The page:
Argument: Afghanistan is more stable and governable than often assumed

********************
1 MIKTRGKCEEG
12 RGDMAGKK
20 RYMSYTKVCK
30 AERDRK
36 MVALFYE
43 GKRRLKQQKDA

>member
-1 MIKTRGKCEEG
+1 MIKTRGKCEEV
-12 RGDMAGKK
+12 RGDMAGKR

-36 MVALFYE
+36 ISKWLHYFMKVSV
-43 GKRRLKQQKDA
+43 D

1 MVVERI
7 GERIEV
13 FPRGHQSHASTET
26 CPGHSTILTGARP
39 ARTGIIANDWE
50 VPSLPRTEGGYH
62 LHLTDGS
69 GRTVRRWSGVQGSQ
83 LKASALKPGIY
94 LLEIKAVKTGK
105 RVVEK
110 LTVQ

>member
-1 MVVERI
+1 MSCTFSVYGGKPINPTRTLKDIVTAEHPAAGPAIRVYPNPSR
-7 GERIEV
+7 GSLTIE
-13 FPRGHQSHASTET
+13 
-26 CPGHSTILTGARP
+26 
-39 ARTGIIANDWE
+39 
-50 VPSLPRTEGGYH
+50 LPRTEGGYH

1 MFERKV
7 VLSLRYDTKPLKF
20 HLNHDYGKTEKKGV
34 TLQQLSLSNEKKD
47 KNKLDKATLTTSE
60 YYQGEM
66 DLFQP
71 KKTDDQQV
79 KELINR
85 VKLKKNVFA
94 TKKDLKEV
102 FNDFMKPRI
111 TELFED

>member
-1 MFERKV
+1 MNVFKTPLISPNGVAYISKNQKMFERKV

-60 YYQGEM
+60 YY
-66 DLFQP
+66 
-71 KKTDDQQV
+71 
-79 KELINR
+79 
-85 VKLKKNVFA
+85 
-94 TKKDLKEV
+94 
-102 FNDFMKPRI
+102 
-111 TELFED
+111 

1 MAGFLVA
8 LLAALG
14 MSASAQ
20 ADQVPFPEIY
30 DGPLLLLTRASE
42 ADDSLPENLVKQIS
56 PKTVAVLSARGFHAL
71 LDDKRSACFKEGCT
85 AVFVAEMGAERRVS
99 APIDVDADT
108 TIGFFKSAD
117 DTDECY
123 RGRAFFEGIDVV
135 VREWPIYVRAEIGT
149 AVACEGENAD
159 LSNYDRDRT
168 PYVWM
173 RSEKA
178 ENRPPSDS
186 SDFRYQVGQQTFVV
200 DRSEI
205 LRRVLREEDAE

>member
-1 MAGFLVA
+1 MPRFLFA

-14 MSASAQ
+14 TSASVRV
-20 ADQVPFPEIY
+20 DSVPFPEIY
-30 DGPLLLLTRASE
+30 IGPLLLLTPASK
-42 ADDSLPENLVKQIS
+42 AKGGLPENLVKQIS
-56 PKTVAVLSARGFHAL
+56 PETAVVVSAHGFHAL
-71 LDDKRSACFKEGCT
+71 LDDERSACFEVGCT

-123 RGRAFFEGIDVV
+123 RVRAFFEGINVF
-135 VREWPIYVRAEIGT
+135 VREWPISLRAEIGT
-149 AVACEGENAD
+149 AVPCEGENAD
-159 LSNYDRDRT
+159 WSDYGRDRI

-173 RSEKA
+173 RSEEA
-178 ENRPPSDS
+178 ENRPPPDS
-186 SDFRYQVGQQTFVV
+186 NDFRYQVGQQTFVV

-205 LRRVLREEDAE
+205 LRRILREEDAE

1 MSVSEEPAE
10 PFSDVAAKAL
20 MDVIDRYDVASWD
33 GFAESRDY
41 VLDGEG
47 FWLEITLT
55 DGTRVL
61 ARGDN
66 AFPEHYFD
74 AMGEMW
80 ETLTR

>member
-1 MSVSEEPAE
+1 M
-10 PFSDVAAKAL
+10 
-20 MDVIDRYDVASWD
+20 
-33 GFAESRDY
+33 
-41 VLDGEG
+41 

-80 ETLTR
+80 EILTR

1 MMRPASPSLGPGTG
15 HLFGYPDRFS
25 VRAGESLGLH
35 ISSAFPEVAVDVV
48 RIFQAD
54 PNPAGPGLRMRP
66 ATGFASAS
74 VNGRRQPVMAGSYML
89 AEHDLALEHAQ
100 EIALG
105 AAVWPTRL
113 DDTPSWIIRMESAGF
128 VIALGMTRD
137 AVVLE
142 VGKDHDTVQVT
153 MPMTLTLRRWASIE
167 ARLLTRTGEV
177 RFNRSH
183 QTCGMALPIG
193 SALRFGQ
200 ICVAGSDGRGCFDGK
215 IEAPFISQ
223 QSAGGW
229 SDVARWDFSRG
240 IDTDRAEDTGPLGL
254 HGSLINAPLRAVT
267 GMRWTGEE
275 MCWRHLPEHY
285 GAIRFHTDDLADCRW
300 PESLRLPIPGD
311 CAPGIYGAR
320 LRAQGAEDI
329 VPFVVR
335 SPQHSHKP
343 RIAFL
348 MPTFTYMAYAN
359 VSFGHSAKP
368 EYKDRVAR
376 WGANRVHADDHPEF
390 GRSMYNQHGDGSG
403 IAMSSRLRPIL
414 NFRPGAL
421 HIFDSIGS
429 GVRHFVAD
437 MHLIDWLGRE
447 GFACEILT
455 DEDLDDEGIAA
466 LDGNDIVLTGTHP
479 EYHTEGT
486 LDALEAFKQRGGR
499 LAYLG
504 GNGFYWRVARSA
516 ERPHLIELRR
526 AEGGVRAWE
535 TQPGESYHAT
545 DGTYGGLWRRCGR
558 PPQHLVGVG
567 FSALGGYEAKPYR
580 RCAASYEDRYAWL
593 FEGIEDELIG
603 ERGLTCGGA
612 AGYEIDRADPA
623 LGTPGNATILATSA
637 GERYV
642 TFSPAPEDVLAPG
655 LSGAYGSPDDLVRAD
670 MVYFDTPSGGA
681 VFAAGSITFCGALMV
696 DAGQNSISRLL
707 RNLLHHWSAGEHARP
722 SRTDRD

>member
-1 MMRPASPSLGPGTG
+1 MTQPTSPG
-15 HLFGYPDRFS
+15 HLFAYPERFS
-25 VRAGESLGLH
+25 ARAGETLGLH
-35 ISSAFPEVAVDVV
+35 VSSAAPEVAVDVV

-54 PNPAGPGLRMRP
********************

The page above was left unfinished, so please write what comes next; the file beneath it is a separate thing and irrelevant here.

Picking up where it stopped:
Peter Bergen. "Winning the good war. Why Afghanistan is not Obama's Vietnam". Washington Monthly. July/August 2009: "corollary to the argument that Afghanistan is unconquerable is the argument that it is ungovernable—that the country has never been a functioning nation-state, and that its people, mired in a culture of violence not amenable to Western fixes, have no interest in helping to build a more open and peaceful society. Certainly endemic low-level warfare is embedded in Pashtun society—the words for cousin and enemy in Pashtu, for instance, are the same. But the level of violence in Afghanistan is actually far lower than most Americans believe. In 2008 more than 2,000 Afghan civilians died at the hands of the Taliban or coalition forces; this is too many, but it is also less than a quarter of the deaths last year in Iraq, a country that is both more sparsely populated and often assumed to be easier to govern. (At the height of the violence in Iraq, 3,200 civilians were dying every month, making the country around twenty times more violent than Afghanistan is today.) Not only are Afghan civilians much safer under American occupation than Iraqis, they are also statistically less likely to be killed in the war than anyone living in the United States during the early 1990s, when the U.S. murder rate peaked at more than 24,000 killings a year."